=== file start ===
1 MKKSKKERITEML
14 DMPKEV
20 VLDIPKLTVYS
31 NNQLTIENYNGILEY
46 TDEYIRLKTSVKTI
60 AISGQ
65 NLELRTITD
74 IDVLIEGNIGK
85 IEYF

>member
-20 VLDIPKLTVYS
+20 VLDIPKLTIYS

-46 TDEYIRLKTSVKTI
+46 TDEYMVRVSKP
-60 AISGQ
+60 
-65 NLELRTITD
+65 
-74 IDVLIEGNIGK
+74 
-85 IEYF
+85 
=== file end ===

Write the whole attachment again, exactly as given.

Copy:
1 MKKSKKERITEML
14 DMPKEV
20 VLDIPKLTVYS
31 NNQLTIENYNGILEY
46 TDEYIRLKTSVKTI
60 AISGQ
65 NLELRTITD
74 IDVLIEGNIGK
85 IEYF

>member
-20 VLDIPKLTVYS
+20 VLDIPKLTIYS

-46 TDEYIRLKTSVKTI
+46 TDEYMVRVSKP
-60 AISGQ
+60 
-65 NLELRTITD
+65 
-74 IDVLIEGNIGK
+74 
-85 IEYF
+85 